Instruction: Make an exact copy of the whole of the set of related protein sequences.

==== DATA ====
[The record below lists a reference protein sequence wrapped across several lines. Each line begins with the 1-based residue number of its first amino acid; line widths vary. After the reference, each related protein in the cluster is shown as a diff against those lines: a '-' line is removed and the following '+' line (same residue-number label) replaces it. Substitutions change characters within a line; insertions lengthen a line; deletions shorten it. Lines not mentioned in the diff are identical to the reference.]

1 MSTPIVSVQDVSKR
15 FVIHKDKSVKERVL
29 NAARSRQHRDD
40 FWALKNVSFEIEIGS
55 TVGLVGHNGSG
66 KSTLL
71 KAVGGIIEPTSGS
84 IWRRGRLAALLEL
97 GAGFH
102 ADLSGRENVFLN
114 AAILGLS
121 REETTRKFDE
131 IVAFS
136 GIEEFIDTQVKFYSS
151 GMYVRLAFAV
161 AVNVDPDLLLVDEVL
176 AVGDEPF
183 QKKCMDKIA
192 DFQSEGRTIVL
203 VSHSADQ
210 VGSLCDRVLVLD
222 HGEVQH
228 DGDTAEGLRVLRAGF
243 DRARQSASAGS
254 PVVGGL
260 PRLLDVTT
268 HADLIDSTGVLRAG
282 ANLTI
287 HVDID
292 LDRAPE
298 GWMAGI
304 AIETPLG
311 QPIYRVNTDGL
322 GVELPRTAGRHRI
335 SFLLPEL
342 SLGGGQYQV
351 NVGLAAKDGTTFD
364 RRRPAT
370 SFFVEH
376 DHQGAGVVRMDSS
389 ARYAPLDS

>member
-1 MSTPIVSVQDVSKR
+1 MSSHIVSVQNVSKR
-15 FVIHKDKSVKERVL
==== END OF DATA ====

[The record below lists a reference protein sequence wrapped across several lines. Each line begins with the 1-based residue number of its first amino acid; line widths vary. After the reference, each related protein in the cluster is shown as a diff against those lines: a '-' line is removed and the following '+' line (same residue-number label) replaces it. Substitutions change characters within a line; insertions lengthen a line; deletions shorten it. Lines not mentioned in the diff are identical to the reference.]

1 MSTPIVSVQDVSKR
15 FVIHKDKSVKERVL
29 NAARSRQHRDD
40 FWALKNVSFEIEIGS
55 TVGLVGHNGSG
66 KSTLL
71 KAVGGIIEPTSGS
84 IWRRGRLAALLEL
97 GAGFH
102 ADLSGRENVFLN
114 AAILGLS
121 REETTRKFDE
131 IVAFS
136 GIEEFIDTQVKFYSS
151 GMYVRLAFAV
161 AVNVDPDLLLVDEVL
176 AVGDEPF
183 QKKCMDKIA
192 DFQSEGRTIVL
203 VSHSADQ
210 VGSLCDRVLVLD
222 HGEVQH
228 DGDTAEGLRVLRAGF
243 DRARQSASAGS
254 PVVGGL
260 PRLLDVTT
268 HADLIDSTGVLRAG
282 ANLTI
287 HVDID
292 LDRAPE
298 GWMAGI
304 AIETPLG
311 QPIYRVNTDGL
322 GVELPRTAGRHRI
335 SFLLPEL
342 SLGGGQYQV
351 NVGLAAKDGTTFD
364 RRRPAT
370 SFFVEH
376 DHQGAGVVRMDSS
389 ARYAPLDS

>member
-1 MSTPIVSVQDVSKR
+1 MSSHIVSVQNVSKR
-15 FVIHKDKSVKERVL